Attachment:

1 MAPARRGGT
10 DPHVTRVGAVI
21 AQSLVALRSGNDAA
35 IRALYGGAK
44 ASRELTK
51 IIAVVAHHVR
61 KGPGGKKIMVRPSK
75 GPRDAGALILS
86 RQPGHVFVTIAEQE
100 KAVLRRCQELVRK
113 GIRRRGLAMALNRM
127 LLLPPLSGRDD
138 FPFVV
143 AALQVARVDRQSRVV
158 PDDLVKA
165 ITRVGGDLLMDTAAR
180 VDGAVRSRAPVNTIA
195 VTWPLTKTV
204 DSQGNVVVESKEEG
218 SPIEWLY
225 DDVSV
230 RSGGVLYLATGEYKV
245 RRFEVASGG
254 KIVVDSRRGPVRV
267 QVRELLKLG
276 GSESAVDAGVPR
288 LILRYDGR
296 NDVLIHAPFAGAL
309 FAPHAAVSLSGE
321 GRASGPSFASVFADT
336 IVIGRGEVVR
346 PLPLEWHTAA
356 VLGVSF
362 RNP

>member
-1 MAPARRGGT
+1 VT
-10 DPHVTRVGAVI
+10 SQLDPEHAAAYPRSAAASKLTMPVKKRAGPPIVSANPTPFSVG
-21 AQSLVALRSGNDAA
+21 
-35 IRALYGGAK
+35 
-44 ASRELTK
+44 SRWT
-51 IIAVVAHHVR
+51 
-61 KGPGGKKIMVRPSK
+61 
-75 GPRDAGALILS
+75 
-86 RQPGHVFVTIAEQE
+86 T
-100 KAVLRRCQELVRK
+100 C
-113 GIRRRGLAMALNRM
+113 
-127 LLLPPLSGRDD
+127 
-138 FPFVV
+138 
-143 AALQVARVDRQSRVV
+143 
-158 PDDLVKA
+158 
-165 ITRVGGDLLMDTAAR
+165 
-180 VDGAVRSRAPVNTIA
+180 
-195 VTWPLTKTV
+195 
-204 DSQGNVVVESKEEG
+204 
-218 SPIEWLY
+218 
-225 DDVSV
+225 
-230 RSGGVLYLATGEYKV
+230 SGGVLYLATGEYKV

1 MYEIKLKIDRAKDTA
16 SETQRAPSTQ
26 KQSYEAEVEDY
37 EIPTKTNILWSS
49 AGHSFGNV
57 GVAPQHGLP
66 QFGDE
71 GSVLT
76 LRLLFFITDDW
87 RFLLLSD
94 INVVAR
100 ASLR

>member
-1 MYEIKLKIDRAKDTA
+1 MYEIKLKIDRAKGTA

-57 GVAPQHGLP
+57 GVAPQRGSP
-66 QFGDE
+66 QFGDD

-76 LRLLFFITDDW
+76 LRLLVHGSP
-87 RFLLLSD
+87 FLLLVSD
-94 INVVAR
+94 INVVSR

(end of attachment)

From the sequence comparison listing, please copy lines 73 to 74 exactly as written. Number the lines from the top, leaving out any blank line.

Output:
+204 
-218 SPIEWLY